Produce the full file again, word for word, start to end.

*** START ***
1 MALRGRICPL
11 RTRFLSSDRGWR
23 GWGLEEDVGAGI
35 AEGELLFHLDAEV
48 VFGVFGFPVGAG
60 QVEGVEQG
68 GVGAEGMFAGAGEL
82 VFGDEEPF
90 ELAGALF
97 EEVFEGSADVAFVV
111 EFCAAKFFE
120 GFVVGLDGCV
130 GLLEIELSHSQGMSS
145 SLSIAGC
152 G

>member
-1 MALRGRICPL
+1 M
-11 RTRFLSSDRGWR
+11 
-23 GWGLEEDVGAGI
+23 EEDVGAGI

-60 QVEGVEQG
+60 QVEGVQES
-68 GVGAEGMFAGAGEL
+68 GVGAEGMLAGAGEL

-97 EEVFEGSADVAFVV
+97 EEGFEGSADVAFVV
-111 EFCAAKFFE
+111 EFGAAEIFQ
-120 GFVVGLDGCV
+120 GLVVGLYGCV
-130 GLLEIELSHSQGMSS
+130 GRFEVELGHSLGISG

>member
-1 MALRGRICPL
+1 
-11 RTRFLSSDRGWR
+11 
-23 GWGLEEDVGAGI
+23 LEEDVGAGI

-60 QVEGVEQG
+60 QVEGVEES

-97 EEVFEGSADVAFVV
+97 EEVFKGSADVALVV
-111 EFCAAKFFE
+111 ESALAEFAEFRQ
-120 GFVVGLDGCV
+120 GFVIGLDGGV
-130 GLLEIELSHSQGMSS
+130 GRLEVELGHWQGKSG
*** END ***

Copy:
1 MALRGRICPL
11 RTRFLSSDRGWR
23 GWGLEEDVGAGI
35 AEGELLFHLDAEV
48 VFGVFGFPVGAG
60 QVEGVEQG
68 GVGAEGMFAGAGEL
82 VFGDEEPF
90 ELAGALF
97 EEVFEGSADVAFVV
111 EFCAAKFFE
120 GFVVGLDGCV
130 GLLEIELSHSQGMSS
145 SLSIAGC
152 G

>member
-1 MALRGRICPL
+1 M
-11 RTRFLSSDRGWR
+11 
-23 GWGLEEDVGAGI
+23 EEDVGAGI

-60 QVEGVEQG
+60 QVEGVQES
-68 GVGAEGMFAGAGEL
+68 GVGAEGMLAGAGEL

-97 EEVFEGSADVAFVV
+97 EEGFEGSADVAFVV
-111 EFCAAKFFE
+111 EFGAAEIFQ
-120 GFVVGLDGCV
+120 GLVVGLYGCV
-130 GLLEIELSHSQGMSS
+130 GRFEVELGHSLGISG

>member
-1 MALRGRICPL
+1 
-11 RTRFLSSDRGWR
+11 
-23 GWGLEEDVGAGI
+23 LEEDVGAGI

-60 QVEGVEQG
+60 QVEGVEES

-97 EEVFEGSADVAFVV
+97 EEVFKGSADVALVV
-111 EFCAAKFFE
+111 ESALAEFAEFRQ
-120 GFVVGLDGCV
+120 GFVIGLDGGV
-130 GLLEIELSHSQGMSS
+130 GRLEVELGHWQGKSG